Brady: ‘I never imagined’ playing in 10 AFC title games
As a 24-year-old in 2001, his second NFL season, Tom Brady stepped in when Drew Bledsoe was injured and led the New England Patriots into the playoffs.
When he arrived in Pittsburgh to play the Steelers in the AFC championship game, Brady couldn't believe he was there.
''Fifteen years later, to be a part of 10 of those, I never imagined that any of this was even possible,'' Brady said on Monday. ''You never take it for granted.''
A sixth-round draft pick who spent his rookie year as the No. 4 quarterback on the Patriots' depth chart, Brady has grown into a four-time NFL champion and a three-time Super Bowl MVP.
On Sunday, he will play in the AFC championship game for the fifth time in a row and the 10th time in his career, extending what was already an NFL record.
''It's beyond what I'd ever imagined in my wildest dreams,'' Brady said on his weekly radio appearance on WEEI.
Hall of Famer Joe Montana, whom Brady grew up in the Bay Area idolizing, played in seven conference title games, six with the San Francisco 49ers and another with the Kansas City Chiefs. He was 4-3; Brady is 6-3 heading into Sunday's game in Denver against the Broncos and longtime nemesis Peyton Manning.
Patriots offensive coordinator Josh McDaniels said what's most remarkable about Brady is his consistency. After playing in six Super Bowls in his career – and another 24 playoff games leading up to them – Brady isn't likely to be overwhelmed by the moment.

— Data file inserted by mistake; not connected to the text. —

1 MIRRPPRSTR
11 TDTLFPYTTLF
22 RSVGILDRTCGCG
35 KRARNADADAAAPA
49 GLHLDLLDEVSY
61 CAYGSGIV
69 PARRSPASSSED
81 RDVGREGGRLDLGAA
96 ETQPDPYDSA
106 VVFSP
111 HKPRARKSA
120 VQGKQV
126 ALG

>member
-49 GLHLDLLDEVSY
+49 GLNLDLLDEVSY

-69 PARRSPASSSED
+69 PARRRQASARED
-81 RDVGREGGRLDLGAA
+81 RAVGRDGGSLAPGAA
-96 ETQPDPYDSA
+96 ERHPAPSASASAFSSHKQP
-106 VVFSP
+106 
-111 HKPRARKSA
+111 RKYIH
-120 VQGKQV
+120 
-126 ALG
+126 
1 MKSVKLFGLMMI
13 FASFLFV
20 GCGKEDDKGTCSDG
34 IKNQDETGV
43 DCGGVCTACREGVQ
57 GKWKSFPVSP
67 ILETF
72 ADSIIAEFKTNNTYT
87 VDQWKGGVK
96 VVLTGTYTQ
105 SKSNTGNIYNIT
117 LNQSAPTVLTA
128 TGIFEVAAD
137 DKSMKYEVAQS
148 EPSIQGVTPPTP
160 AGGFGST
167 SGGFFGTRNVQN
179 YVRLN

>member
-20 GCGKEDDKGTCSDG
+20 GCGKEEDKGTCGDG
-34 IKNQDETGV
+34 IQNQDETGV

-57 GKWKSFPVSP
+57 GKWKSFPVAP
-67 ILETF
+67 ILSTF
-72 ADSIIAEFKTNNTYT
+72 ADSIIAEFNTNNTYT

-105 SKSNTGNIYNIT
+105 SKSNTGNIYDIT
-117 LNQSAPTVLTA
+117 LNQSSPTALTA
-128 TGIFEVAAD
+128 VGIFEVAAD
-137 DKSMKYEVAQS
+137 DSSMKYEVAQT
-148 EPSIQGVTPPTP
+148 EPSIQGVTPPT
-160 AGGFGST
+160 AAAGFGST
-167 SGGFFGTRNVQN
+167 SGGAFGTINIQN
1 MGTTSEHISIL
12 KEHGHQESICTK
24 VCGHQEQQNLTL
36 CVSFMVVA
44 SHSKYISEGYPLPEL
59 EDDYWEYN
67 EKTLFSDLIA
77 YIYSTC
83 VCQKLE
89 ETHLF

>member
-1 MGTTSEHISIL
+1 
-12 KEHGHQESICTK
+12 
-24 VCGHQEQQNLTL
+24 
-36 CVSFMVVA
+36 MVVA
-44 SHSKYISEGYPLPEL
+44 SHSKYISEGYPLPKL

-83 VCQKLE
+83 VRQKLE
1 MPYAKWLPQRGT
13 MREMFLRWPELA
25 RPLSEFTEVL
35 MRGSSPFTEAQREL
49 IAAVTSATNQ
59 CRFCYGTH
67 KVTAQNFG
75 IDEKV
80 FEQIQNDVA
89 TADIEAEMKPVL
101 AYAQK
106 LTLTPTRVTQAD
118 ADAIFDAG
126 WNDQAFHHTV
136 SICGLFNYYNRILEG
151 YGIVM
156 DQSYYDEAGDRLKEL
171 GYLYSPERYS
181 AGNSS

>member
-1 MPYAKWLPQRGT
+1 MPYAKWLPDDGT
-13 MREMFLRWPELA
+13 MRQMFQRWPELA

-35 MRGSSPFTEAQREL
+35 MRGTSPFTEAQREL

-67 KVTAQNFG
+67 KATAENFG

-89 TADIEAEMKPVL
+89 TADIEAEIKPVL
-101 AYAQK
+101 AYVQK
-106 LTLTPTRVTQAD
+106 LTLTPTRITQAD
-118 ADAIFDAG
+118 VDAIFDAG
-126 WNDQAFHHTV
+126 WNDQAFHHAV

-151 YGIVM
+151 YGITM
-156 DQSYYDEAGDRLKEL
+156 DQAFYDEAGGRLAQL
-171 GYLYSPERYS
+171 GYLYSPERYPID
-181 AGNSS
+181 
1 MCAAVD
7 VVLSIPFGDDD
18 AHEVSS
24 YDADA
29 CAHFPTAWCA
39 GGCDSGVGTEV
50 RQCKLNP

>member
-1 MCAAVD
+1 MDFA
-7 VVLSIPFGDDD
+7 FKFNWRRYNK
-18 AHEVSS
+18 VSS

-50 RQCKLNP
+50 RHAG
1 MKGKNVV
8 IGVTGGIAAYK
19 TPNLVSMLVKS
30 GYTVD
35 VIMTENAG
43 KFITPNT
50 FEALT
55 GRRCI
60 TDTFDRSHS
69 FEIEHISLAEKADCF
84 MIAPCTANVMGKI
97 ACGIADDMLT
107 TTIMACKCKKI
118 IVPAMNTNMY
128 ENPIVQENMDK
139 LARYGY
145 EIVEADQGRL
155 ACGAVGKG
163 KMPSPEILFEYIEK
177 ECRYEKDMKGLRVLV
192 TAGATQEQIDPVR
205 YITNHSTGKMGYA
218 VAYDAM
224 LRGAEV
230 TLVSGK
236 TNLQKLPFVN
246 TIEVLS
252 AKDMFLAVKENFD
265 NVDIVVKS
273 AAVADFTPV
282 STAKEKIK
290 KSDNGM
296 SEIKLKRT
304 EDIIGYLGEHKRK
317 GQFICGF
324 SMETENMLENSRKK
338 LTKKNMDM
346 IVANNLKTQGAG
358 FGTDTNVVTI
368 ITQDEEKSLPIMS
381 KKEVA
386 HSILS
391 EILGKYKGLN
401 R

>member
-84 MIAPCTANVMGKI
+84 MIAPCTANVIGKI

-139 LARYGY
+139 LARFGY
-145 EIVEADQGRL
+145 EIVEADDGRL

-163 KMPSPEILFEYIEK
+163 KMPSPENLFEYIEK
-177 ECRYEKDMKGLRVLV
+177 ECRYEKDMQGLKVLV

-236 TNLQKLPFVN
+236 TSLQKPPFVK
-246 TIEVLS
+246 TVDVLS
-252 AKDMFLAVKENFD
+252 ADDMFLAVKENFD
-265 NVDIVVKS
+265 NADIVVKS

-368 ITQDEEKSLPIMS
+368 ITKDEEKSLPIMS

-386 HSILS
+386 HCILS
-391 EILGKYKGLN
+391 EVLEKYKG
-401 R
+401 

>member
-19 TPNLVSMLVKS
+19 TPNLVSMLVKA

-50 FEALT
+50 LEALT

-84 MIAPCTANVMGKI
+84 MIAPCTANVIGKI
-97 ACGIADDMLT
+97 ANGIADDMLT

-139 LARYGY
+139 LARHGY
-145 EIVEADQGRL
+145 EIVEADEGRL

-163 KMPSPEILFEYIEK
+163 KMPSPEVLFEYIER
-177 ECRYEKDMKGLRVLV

''It's a big football game, and he's played in a lot of them,'' McDaniels said. ''Doing the things that you've done to get yourself in this position are really important. … His preparation, his rest and treatment and getting his body ready and his mind right. He does a lot of the things every day to prepare for the next day.
''Even though these games have finality to them that some games in the regular season or preseason don't have, he approaches it the same way.''
Brady is 22-8 in the playoffs, winner of his first 10 postseason games and his past four. His first career playoff loss and his most recent one were both in Denver, where he is 2-6 in his career.
The Broncos beat New England 30-24 in overtime on Nov. 29 – a victory that earned Denver home-field advantage for Sunday's game. Manning was out for that one, replaced by Brock Osweiler, but he'll be back on Sunday to face Brady in what could be his last game against Brady.
Although the two maintain a golf-and-dinner friendship in the offseason, Brady said he wasn't sure if he would be in touch with Manning this week with such an important game looming.
''It will be fun to play another Peyton Manning-led team,'' said Brady, who had a long run of success against Manning when he was with the Indianapolis Colts.
''It's pretty hard to get to this point. There's only four teams standing,'' Brady said. ''Two of these teams have to go home. Hope we're not one of them.''
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